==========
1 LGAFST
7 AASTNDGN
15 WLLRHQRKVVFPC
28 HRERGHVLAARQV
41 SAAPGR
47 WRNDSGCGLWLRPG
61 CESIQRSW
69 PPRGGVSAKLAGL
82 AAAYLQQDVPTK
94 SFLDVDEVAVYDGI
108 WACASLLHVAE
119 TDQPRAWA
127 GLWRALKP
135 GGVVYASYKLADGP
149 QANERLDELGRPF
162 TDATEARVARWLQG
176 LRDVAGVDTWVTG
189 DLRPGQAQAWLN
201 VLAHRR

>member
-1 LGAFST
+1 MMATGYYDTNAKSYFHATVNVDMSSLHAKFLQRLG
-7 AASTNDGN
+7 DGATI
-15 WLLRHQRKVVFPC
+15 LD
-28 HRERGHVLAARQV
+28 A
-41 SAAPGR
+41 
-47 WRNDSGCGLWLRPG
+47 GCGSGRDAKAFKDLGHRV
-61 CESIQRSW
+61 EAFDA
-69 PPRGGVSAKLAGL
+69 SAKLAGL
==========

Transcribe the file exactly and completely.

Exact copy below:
1 LGAFST
7 AASTNDGN
15 WLLRHQRKVVFPC
28 HRERGHVLAARQV
41 SAAPGR
47 WRNDSGCGLWLRPG
61 CESIQRSW
69 PPRGGVSAKLAGL
82 AAAYLQQDVPTK
94 SFLDVDEVAVYDGI
108 WACASLLHVAE
119 TDQPRAWA
127 GLWRALKP
135 GGVVYASYKLADGP
149 QANERLDELGRPF
162 TDATEARVARWLQG
176 LRDVAGVDTWVTG
189 DLRPGQAQAWLN
201 VLAHRR

>member
-1 LGAFST
+1 MMATGYYDTNAKSYFHATVNVDMSSLHAKFLQRLG
-7 AASTNDGN
+7 DGATI
-15 WLLRHQRKVVFPC
+15 LD
-28 HRERGHVLAARQV
+28 A
-41 SAAPGR
+41 
-47 WRNDSGCGLWLRPG
+47 GCGSGRDAKAFKDLGHRV
-61 CESIQRSW
+61 EAFDA
-69 PPRGGVSAKLAGL
+69 SAKLAGL